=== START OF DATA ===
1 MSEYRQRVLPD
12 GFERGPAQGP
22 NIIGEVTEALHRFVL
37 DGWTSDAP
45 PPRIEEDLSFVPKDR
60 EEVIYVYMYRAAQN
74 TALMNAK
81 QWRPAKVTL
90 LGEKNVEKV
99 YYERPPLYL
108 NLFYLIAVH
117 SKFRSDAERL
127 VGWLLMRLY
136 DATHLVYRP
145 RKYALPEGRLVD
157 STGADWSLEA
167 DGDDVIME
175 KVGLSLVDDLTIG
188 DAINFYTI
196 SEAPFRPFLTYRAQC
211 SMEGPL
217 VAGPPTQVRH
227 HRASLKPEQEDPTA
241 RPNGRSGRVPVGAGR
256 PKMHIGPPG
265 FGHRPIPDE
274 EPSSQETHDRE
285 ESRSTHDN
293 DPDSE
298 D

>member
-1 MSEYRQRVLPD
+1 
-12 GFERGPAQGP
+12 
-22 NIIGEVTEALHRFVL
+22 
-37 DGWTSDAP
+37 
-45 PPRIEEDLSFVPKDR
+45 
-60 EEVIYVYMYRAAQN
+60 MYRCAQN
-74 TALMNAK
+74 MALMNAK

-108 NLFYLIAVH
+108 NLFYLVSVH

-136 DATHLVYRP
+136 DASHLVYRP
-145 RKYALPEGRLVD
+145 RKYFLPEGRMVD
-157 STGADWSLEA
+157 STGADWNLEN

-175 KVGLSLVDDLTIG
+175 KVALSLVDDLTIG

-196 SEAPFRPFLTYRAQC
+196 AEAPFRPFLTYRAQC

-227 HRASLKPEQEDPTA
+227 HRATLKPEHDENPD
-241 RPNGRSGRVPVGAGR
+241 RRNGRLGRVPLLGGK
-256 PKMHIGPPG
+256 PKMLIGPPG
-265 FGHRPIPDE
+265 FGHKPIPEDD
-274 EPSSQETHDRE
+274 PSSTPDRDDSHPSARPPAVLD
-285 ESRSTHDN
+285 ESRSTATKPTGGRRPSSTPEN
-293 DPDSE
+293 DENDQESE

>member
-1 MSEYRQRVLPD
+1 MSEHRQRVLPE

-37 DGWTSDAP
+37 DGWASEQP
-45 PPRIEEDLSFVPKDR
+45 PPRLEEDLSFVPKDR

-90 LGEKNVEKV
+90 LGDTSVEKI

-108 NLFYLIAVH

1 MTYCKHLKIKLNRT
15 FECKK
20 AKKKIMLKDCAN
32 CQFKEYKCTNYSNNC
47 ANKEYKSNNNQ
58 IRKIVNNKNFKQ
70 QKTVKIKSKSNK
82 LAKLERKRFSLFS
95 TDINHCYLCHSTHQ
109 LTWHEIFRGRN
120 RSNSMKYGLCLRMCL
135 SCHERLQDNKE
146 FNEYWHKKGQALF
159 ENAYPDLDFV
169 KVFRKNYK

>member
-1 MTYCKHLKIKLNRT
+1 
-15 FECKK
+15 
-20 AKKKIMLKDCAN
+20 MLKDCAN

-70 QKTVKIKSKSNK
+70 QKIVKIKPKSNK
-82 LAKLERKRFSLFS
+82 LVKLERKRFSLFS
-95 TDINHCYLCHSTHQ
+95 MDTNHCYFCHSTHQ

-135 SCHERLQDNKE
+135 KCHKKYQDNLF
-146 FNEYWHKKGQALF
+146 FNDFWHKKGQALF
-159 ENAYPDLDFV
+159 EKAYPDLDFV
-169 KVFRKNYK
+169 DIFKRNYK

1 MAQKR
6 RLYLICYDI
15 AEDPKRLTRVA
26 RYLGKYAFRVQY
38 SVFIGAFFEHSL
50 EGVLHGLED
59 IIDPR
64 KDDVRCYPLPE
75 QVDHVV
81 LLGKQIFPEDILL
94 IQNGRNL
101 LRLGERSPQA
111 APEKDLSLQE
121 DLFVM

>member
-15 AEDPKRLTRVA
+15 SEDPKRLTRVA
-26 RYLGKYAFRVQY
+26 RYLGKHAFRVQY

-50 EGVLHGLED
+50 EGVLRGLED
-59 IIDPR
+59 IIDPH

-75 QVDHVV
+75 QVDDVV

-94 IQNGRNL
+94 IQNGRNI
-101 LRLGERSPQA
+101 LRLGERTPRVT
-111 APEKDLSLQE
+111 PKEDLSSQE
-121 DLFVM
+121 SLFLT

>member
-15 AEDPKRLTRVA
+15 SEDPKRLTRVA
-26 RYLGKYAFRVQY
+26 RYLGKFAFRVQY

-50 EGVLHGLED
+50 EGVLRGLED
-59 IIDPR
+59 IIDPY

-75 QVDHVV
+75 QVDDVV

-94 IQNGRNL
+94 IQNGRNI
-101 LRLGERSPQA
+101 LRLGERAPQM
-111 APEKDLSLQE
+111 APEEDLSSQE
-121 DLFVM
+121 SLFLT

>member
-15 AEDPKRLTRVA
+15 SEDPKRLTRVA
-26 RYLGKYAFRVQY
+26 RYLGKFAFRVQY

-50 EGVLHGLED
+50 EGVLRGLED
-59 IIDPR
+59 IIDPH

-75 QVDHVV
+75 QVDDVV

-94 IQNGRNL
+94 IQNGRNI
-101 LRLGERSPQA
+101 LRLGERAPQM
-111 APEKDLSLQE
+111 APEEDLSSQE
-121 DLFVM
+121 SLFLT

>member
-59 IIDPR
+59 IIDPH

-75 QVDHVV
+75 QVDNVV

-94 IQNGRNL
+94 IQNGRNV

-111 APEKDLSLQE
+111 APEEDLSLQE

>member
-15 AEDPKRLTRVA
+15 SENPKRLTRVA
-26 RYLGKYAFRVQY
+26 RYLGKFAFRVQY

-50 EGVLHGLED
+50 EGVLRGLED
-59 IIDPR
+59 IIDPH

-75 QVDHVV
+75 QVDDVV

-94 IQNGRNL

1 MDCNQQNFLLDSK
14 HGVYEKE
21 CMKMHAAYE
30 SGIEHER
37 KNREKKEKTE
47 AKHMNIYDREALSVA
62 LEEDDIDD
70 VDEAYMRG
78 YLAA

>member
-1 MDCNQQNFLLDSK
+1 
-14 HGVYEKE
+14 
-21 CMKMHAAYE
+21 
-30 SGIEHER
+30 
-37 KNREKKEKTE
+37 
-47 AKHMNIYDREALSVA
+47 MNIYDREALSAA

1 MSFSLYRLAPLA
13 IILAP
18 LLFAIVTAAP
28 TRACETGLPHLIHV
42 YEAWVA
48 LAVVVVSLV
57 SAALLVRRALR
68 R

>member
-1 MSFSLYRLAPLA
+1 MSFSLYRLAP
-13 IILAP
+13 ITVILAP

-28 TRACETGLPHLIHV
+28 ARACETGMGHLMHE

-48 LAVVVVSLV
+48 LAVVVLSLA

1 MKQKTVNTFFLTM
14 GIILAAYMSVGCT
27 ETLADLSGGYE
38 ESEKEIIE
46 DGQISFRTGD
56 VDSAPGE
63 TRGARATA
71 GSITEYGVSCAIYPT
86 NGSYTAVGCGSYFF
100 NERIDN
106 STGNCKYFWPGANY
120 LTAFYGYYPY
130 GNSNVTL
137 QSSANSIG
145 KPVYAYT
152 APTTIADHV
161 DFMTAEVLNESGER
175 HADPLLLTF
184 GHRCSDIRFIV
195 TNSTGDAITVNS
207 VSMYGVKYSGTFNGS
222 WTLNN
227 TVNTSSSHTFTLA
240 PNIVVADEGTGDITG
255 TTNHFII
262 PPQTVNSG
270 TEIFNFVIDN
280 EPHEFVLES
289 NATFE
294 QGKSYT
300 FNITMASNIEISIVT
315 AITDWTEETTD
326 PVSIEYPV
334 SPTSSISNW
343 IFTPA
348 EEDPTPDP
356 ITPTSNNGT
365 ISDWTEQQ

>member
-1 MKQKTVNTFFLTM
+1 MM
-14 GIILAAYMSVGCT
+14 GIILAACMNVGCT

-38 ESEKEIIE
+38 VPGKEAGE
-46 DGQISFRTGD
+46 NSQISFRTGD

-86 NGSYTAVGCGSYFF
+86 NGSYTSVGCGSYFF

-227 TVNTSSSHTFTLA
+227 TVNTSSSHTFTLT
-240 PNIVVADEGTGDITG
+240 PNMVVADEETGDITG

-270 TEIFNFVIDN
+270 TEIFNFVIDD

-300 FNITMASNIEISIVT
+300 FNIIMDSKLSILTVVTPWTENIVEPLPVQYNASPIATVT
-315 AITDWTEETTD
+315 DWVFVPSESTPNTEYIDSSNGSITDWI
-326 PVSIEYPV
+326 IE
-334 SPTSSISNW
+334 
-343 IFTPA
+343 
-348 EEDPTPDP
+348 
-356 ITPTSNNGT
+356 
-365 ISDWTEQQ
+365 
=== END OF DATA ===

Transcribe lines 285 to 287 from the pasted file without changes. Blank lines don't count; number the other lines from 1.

356 ITPTSNNGT
365 ISDWTEQQ

>member